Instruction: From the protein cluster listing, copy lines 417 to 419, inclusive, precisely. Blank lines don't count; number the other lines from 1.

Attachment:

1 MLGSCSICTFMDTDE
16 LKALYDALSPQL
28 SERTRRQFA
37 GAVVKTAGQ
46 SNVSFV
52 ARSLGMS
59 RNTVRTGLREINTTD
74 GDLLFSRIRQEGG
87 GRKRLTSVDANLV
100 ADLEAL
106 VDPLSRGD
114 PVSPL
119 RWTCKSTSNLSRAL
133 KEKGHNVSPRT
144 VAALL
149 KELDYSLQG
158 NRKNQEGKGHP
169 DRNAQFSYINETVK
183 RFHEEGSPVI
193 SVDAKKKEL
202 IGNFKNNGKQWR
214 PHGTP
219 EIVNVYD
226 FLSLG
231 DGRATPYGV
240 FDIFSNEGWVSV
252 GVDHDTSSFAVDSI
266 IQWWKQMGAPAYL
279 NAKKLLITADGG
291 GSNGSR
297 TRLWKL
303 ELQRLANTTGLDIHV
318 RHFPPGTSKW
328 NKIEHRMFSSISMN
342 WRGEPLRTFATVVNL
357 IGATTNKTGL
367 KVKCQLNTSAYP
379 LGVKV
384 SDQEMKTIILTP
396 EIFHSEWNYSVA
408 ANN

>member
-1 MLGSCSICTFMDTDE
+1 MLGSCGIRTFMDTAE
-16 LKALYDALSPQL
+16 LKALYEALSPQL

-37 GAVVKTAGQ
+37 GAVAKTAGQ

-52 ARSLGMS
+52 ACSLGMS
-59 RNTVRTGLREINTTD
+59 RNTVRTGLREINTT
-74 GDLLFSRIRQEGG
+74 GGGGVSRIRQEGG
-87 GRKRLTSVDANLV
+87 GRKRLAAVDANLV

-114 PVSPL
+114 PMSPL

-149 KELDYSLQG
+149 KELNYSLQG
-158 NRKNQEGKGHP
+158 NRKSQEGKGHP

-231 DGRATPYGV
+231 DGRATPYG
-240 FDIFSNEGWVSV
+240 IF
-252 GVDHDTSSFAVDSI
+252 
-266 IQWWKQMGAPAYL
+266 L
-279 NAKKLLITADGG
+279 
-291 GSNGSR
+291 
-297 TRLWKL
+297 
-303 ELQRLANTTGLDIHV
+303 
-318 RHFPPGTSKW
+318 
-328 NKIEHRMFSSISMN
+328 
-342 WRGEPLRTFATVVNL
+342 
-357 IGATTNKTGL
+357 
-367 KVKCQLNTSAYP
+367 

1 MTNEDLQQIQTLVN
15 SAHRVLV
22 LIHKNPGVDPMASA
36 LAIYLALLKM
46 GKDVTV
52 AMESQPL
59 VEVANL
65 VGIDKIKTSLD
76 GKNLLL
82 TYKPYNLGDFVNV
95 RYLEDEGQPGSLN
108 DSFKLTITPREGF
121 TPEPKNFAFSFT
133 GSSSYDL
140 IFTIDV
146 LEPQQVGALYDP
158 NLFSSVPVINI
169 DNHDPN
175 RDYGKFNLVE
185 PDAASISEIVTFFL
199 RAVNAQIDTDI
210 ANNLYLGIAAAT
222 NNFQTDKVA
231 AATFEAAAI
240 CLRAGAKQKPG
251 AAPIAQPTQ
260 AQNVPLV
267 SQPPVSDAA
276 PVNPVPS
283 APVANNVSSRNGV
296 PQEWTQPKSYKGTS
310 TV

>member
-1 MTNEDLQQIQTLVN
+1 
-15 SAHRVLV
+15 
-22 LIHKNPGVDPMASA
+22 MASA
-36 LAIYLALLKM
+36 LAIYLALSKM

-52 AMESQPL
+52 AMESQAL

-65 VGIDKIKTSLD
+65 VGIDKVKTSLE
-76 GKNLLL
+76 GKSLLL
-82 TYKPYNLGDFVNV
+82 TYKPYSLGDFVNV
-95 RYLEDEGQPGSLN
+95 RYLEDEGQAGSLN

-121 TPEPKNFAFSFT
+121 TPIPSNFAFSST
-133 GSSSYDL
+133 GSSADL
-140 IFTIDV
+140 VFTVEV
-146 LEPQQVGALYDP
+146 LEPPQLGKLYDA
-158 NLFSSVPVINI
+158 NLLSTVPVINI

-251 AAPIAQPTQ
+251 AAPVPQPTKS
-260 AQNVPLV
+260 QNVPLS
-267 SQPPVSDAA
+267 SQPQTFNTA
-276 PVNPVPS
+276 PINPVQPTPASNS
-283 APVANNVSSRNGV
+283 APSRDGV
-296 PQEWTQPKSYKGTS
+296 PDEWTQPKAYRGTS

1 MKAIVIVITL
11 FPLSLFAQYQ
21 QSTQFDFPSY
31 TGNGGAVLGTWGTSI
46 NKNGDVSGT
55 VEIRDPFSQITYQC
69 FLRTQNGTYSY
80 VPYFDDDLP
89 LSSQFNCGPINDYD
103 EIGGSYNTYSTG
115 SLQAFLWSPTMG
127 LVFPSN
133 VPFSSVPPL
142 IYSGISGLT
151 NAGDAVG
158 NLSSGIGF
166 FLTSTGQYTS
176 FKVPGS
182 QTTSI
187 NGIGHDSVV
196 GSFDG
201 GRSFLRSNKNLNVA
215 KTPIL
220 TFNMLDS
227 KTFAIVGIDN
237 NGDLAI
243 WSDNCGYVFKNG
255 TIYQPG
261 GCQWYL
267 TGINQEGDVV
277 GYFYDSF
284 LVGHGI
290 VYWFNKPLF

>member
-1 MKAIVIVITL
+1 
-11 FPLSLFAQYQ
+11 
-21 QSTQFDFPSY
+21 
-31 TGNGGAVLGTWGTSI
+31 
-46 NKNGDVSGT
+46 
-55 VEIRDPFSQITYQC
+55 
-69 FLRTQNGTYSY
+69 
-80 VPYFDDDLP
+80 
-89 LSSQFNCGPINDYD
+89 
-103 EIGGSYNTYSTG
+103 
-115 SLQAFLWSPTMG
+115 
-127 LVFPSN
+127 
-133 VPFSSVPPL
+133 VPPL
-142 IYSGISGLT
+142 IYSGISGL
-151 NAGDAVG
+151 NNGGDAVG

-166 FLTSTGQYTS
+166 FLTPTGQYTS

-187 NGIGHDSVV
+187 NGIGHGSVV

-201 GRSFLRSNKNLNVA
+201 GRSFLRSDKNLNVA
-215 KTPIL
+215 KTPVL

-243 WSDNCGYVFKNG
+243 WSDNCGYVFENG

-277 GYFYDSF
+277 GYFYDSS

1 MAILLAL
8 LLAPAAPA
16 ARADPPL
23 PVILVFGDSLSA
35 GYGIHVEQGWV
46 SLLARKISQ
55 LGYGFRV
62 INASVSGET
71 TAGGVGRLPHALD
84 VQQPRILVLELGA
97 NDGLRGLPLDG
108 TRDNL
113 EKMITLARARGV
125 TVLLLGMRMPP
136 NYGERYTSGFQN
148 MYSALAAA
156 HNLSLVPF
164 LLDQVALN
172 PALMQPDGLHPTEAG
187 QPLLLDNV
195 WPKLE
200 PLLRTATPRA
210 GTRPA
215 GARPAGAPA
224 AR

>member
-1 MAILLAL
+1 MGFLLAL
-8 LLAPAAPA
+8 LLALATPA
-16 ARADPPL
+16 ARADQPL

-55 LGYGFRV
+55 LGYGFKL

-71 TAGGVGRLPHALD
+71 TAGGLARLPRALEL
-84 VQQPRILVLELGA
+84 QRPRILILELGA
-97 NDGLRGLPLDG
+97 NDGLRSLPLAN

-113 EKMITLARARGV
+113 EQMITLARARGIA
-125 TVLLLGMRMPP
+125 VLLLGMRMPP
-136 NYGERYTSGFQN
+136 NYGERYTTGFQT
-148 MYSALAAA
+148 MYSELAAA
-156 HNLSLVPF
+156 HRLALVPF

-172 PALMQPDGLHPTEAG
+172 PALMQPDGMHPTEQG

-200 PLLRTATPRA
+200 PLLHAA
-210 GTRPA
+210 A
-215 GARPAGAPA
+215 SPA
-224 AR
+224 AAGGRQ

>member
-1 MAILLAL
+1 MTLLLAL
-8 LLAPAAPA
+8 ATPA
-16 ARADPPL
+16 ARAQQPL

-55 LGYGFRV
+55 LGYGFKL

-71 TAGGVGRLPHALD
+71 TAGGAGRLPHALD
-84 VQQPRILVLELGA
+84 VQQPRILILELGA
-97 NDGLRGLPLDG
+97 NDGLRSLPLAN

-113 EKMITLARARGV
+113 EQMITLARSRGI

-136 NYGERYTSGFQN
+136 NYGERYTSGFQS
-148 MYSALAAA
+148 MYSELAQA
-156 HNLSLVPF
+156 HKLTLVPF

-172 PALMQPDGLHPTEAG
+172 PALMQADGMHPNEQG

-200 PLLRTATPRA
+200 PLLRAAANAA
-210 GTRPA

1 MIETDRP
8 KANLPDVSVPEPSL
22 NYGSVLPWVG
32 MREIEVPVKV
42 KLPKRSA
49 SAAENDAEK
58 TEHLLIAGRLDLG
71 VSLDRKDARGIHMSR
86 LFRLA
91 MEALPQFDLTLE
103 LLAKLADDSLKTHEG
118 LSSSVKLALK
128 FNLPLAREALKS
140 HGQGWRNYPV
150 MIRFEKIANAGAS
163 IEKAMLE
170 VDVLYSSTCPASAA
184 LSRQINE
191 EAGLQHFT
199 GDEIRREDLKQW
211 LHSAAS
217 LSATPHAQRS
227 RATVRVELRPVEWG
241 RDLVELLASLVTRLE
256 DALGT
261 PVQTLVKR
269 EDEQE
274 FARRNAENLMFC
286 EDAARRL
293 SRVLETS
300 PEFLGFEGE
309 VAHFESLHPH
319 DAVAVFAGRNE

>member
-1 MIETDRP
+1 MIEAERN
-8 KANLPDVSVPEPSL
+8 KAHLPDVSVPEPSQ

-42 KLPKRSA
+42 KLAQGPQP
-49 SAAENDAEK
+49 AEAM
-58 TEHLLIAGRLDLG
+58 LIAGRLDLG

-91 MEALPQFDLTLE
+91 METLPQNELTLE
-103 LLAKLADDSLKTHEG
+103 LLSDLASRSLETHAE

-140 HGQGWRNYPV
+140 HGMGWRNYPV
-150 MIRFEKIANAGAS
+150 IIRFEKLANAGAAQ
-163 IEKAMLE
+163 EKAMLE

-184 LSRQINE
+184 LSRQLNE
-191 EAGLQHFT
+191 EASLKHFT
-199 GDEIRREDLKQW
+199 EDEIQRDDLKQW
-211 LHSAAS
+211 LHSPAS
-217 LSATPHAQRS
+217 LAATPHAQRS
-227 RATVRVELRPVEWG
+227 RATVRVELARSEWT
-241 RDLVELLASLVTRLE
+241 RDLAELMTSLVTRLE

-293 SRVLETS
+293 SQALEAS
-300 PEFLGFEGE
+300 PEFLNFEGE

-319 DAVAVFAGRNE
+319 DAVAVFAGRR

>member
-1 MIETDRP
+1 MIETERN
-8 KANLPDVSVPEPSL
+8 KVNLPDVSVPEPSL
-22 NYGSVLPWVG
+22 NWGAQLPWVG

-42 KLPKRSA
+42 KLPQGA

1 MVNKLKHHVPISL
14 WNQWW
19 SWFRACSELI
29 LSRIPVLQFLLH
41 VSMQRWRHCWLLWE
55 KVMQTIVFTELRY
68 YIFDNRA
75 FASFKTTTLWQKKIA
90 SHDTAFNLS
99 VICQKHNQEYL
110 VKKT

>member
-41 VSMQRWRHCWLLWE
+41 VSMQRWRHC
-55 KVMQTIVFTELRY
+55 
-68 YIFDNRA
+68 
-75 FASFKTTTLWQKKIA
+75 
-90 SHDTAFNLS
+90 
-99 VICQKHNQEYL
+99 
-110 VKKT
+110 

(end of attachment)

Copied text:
90 SHDTAFNLS
99 VICQKHNQEYL
110 VKKT